Gamini Seneviratne, courtesy of The Island, 18 June 2018
SB who passed away last week at the age of 93 was undoubtedly the foremost analyst we have had of what his principal work defined as “The Political Economy of Underdevelopment”. In that work, first published in 1982, as the blurb puts it, Dr. de Silva dealt with the theory of underdevelopment as he attempted a synthesis between the internal and external aspects of underdevelopment. In the Marxist tradition he focused on the impact of the external on the internal as the dominant reality.
First published in 1982, this reissue deals with the theory of underdevelopment, as Dr. de Silva attempts a synthesis between the internal and external aspects of underdevelopment and, in the Marxist tradition, focuses on the impact of the external on the internal as the dominant reality.Viewing underdevelopment as a problem in the non-transformation to capitalism, this analysis is in terms of the character of the dominant capital and of the dominant classes. Underdevelopment thus encompasses the ‘traditional’ peasant economy and also the export sector where the ‘modernizing’ influence of colonialism was felt. The book finally considers how the contemporary internationalization of capital affected the economies of the Third World.
Filed under British colonialism, British imperialism, centre-periphery relations, cultural transmission, economic processes, export issues, historical interpretation, island economy, landscape wondrous, legal issues, life stories, modernity & modernization, population, power politics, self-reflexivity, sri lankan society, transport and communications, unusual people, working class conditions, world events & processes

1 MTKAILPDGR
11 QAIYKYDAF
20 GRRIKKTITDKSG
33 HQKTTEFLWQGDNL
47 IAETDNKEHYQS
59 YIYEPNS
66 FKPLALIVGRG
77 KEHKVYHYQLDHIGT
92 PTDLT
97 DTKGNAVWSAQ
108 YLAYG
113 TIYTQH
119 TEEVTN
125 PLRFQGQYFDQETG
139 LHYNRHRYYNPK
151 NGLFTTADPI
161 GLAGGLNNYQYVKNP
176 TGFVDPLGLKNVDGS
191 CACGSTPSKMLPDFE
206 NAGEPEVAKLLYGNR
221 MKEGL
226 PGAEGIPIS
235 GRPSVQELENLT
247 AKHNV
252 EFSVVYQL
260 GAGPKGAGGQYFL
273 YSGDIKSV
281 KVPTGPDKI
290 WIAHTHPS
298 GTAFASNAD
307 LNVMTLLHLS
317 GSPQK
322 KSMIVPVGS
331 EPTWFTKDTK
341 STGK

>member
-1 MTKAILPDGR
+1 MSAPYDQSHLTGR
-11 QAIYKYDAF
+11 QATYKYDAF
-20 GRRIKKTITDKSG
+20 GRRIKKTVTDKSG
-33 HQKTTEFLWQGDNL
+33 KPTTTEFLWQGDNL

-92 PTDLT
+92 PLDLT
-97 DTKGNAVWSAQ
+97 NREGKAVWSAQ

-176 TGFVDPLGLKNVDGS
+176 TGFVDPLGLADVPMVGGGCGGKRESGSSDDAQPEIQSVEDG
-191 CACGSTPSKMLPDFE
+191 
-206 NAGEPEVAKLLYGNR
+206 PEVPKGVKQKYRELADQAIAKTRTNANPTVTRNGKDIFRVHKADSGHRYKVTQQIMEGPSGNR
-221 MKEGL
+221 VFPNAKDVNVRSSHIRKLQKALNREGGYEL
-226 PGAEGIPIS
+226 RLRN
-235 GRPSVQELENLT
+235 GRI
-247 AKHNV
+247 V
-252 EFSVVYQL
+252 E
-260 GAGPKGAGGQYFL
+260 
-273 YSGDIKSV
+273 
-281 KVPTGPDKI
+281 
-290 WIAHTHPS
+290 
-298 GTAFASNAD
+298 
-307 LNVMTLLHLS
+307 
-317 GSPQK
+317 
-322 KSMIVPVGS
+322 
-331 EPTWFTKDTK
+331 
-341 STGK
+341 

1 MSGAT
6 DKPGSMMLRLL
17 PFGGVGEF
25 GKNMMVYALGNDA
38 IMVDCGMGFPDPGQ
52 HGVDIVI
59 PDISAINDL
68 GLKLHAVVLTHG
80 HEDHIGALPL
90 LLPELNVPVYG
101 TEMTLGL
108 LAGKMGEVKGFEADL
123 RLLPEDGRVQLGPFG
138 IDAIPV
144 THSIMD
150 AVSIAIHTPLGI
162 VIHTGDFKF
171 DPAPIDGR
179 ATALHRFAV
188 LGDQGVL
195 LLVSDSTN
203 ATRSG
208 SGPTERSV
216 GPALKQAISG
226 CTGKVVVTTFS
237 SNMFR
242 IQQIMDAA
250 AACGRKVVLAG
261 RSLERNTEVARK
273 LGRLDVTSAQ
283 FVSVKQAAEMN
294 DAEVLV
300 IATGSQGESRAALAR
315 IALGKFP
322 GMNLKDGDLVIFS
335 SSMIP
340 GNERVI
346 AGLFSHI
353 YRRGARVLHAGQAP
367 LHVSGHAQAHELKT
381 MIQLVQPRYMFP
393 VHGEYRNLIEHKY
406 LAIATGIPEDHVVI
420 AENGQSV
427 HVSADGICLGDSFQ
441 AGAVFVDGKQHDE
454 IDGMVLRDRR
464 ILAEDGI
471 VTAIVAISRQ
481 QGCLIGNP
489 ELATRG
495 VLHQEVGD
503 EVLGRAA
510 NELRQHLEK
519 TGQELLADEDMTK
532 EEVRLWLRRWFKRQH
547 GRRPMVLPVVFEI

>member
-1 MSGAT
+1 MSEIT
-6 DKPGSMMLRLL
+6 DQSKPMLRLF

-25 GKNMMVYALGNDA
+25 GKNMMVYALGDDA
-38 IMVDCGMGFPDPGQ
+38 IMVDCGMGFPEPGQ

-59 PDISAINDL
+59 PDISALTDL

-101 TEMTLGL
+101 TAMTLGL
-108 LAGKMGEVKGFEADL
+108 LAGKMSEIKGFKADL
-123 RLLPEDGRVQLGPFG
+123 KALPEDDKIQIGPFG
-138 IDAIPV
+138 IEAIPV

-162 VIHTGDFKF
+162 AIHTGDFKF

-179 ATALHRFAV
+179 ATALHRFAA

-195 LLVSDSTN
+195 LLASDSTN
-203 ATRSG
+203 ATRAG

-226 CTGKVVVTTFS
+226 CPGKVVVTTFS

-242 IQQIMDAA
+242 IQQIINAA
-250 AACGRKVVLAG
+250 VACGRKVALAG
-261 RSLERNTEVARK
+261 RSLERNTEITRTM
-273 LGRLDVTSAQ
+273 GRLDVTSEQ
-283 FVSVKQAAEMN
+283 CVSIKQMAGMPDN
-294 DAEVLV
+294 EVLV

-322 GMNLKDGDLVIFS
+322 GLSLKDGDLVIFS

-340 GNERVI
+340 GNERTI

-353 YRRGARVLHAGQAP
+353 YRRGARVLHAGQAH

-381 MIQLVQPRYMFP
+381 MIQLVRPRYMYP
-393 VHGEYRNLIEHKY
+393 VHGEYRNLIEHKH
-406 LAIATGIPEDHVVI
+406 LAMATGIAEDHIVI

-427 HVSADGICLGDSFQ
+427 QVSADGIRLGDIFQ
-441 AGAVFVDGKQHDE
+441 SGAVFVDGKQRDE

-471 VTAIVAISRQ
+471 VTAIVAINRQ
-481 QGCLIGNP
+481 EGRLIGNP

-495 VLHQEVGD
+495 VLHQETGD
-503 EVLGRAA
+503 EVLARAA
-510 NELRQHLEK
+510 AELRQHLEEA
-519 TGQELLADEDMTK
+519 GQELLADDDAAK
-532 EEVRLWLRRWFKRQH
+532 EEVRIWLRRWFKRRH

In the academic circuit most books are sent to reviewers by journals in the field of study encompassed by the book. My work on Caste Conflict and Elite Formation: The Rise of a Karāva Elite in Sri Lanka, 1500-1931 published by the Cambridge University Press in 1982 was sent to Frank Conlon, a historian at the University of Washington by the Journal of Asian Studies. His review appeared in 1985. It was, and remains, a serious reading that is not informed by any personal animus, while being obviously guided by his own work on caste interaction in India.
Filed under British colonialism, caste issues, commoditification, cultural transmission, discrimination, economic processes, education, governance, historical interpretation, island economy, land policies, landscape wondrous, life stories, modernity & modernization, sri lankan society, transport and communications, unusual people, working class conditions, world events & processes
Stan Grant, ABC News, 31 May 2018, with title Äboriginal reconciliation and what we can learn from a French philosopher”
What can a French historian and philosopher tell us about reconciliation between black and white in Australia? More than a century ago, when in Australia it was still widely presumed that Aboriginal people were a dying race, Ernest Renan was grappling with the question, what is a nation? It remains one of the most profound and powerful statements of identity, written in 1882 in the shadows of the French Revolution.
Filed under Australian culture, australian media, British imperialism, cultural transmission, democratic measures, governance, heritage, historical interpretation, landscape wondrous, life stories, modernity & modernization, nationalism, politIcal discourse, reconciliation, self-reflexivity, slanted reportage, the imaginary and the real, Uncategorized, world events & processes
Rajan Philips, in The Island, 26 May 2018, where the title is “The Shangri La tamasha: Neither presidential nor parliamentary, it’s Port City politics now